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Tuesday, June 14, 2016

5 Must-Ask Questions for New Voice Over Clients

When you’re working with a new voice over client, there are a lot of unknowns at the beginning. It’s very important to fill in these blanks as soon as possible to avoid confusion later on. The easiest way to do this is by arming yourself with a list of standard questions that you pose to each new client, so you can establish some background information about them, their project, and their expectations of you. Here’s what I like to ask all my new clients:

1.    What demographic am I speaking to? It’s critical to know what segment of society you are recording for, as this will dictate the delivery of your VO. Things like tone, pacing, enunciation - all of these should be tailored to match the demographic. For instance, how you record for a product or service marketed to senior men will be different than one intended to reach 20-something females. Match your voice over to your audience.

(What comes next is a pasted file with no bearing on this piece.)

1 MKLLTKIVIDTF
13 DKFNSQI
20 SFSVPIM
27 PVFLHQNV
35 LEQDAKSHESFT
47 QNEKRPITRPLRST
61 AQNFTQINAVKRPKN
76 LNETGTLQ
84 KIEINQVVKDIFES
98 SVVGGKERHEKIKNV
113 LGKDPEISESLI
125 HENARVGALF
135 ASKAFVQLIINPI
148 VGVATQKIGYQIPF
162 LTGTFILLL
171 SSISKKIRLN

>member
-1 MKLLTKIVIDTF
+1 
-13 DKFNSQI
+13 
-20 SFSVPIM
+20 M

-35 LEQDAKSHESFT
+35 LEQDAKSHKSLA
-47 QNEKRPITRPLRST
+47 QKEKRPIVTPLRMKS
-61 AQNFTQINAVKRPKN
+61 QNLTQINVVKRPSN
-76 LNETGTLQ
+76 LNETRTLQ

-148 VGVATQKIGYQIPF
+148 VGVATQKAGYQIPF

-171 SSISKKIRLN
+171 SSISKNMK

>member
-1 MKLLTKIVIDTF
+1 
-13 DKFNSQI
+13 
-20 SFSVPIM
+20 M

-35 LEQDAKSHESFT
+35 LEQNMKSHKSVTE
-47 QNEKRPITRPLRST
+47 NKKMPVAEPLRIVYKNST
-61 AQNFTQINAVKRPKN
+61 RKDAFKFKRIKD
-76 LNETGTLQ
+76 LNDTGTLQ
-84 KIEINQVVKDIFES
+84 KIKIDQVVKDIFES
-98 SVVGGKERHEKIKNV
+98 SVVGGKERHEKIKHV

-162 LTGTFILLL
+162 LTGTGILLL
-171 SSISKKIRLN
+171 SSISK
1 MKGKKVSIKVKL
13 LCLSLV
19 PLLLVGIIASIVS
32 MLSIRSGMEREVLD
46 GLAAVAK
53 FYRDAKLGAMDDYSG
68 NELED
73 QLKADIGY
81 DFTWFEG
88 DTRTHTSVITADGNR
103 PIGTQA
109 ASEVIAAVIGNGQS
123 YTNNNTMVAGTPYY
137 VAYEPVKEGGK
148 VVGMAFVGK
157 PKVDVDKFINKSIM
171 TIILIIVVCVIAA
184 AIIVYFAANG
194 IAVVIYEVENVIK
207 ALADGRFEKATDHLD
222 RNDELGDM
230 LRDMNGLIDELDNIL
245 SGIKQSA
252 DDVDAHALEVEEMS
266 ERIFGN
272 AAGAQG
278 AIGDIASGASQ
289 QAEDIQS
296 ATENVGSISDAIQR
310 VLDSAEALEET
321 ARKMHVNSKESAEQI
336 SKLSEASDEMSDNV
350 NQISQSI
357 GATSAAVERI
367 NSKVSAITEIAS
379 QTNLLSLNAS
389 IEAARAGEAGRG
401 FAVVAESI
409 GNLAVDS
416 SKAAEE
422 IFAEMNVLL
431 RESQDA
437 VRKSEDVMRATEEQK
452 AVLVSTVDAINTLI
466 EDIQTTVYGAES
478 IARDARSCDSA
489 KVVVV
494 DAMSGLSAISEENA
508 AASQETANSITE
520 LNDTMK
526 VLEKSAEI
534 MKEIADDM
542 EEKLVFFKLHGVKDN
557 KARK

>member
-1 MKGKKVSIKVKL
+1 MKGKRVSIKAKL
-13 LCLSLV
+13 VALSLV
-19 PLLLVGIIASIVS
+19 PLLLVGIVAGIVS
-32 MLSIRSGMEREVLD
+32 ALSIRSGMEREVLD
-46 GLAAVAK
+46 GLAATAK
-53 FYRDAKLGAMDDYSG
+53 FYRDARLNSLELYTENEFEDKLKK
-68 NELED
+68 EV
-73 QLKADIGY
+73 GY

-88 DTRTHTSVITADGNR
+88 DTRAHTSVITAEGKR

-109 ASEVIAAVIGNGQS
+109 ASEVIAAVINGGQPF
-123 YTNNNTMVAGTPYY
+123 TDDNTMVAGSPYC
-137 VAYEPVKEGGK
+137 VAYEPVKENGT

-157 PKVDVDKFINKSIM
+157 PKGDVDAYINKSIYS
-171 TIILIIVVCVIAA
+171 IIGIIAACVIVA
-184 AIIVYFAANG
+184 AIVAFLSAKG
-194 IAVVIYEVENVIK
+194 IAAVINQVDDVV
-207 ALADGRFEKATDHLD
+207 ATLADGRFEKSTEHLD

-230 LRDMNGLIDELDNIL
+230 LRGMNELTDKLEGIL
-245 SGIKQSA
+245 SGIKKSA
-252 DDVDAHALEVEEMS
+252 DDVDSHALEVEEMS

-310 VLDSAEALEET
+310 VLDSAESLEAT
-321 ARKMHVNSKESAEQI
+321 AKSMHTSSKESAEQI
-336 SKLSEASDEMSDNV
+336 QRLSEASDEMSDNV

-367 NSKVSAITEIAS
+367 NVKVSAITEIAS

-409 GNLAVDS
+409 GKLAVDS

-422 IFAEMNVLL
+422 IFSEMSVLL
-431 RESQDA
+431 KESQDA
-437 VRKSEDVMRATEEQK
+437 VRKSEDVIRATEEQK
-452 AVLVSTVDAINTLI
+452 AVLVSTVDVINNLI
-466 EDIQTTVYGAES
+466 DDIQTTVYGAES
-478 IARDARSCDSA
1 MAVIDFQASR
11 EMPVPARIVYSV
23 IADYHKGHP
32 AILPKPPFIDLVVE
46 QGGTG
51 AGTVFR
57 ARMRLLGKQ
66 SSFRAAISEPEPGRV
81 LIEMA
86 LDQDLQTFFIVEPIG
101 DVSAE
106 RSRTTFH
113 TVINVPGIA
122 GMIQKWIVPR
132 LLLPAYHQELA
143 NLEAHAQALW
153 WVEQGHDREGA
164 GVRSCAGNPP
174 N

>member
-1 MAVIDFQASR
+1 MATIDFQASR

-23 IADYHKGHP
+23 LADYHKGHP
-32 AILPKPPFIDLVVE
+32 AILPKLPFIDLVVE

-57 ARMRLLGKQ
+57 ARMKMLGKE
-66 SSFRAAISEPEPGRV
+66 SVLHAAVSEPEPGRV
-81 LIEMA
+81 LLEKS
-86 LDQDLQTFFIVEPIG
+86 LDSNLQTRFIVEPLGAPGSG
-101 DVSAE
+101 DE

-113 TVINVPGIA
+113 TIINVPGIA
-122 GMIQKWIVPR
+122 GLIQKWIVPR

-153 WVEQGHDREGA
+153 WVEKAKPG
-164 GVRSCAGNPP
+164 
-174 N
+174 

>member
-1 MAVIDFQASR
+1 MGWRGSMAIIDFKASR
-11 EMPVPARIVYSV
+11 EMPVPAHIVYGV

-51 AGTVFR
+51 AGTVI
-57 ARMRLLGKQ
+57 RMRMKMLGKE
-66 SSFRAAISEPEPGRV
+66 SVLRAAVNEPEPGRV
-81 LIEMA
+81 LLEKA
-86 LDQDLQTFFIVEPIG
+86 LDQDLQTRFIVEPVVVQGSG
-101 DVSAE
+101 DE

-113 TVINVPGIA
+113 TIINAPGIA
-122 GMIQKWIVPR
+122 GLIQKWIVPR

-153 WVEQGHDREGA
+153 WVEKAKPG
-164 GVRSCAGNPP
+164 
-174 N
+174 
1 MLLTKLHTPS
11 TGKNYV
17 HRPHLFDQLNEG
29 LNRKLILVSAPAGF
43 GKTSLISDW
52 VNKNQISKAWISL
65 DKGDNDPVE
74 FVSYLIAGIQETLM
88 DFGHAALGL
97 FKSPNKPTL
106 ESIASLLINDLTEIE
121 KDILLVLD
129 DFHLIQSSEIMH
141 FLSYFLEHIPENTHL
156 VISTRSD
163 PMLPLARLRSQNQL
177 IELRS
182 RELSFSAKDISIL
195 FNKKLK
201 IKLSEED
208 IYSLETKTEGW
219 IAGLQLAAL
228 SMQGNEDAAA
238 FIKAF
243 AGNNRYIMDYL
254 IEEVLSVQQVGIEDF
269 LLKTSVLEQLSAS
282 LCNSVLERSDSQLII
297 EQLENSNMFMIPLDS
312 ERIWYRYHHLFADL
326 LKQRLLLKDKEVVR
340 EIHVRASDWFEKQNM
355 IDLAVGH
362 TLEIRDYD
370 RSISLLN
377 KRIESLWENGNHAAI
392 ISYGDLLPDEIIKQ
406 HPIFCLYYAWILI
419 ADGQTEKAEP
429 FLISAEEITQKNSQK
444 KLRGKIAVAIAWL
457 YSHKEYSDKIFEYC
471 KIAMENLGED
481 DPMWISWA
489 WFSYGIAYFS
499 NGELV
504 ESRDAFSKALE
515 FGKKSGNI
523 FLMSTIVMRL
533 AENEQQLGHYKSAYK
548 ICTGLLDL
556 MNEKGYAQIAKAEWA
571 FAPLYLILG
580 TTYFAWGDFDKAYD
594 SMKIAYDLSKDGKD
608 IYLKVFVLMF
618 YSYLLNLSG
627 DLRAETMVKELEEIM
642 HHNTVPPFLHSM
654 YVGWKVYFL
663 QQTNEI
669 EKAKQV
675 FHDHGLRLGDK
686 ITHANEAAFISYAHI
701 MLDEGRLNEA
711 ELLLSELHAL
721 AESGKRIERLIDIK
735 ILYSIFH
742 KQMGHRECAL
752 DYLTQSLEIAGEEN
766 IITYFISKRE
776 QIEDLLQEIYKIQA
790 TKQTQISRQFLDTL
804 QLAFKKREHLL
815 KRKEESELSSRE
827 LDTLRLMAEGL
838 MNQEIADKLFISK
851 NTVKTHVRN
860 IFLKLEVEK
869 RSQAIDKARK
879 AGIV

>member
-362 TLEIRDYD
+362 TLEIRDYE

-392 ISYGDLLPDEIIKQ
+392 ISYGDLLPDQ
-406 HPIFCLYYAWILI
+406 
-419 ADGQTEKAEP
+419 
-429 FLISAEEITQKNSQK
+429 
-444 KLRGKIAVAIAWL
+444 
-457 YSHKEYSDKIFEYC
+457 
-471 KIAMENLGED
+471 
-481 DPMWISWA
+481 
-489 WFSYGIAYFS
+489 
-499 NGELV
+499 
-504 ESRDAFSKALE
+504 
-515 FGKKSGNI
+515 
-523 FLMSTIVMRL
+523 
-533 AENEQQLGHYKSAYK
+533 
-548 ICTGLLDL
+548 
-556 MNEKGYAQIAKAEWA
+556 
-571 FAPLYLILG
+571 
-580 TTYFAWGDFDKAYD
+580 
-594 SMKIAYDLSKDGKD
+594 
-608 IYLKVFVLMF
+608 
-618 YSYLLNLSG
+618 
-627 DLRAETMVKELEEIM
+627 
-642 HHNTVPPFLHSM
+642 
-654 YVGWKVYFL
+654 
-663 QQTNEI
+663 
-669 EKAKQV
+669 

2.    Do you have any special instructions? From the get-go, you need to know if the client has any specialized instructions. There’s nothing worse than completing a project only to find out they wanted it this way, and not the way you did it. Each recording is unique, and each client will have a different set of expectations. Find out what their's are.

3.    When is the project due? This one doesn’t really need explaining. Find out when they want it completed, and do your best to exceed that expectation. Or underpromise and over deliver.

4.    What format should the recording be in? Different clients want different formats for the final product, so find out in advance what their file type preference is. Do they want mp3, wav, aif what? 

5.    Who are my main points of contact? You may not be working with the same person from start to finish. The person who delivered the project instructions to you may not be the same person who needs the final product. Same goes for edits and invoices, so be sure to get the contact info for every person you’ll be working with. 

In my experience, clients can be notoriously brief with what they need when initially contacting you. They are either in a hurry, new to the business or possibly even testing your knowledge.... or your experience or naivete (especially concerning your pricing/rates). So be upfront and set the precedent from the get go and ASK QUESTIONS. You'll also have an email reference to fall back on should a problem arise with acceptance of your final VO files. 

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